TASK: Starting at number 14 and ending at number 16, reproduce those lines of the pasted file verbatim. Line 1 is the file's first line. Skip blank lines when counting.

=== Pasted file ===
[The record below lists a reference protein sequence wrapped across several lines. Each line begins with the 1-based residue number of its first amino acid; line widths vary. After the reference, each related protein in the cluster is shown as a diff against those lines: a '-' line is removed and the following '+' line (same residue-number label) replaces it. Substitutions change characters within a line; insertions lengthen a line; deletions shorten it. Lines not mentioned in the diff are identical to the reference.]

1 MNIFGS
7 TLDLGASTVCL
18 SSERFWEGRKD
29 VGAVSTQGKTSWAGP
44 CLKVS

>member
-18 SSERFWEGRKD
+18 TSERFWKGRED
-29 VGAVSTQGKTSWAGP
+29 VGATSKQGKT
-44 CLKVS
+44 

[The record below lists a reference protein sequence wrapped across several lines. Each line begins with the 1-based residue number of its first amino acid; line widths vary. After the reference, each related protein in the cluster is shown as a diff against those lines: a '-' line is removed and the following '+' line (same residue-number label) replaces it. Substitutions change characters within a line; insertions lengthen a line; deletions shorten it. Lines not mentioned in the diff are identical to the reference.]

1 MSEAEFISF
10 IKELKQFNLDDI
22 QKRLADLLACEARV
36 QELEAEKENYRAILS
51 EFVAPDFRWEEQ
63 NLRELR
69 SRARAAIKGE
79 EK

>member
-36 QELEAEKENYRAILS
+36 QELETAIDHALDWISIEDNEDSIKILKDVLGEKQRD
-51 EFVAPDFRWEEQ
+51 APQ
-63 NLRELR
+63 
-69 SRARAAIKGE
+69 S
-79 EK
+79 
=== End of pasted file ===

[The record below lists a reference protein sequence wrapped across several lines. Each line begins with the 1-based residue number of its first amino acid; line widths vary. After the reference, each related protein in the cluster is shown as a diff against those lines: a '-' line is removed and the following '+' line (same residue-number label) replaces it. Substitutions change characters within a line; insertions lengthen a line; deletions shorten it. Lines not mentioned in the diff are identical to the reference.]

1 MSEAEFISF
10 IKELKQFNLDDI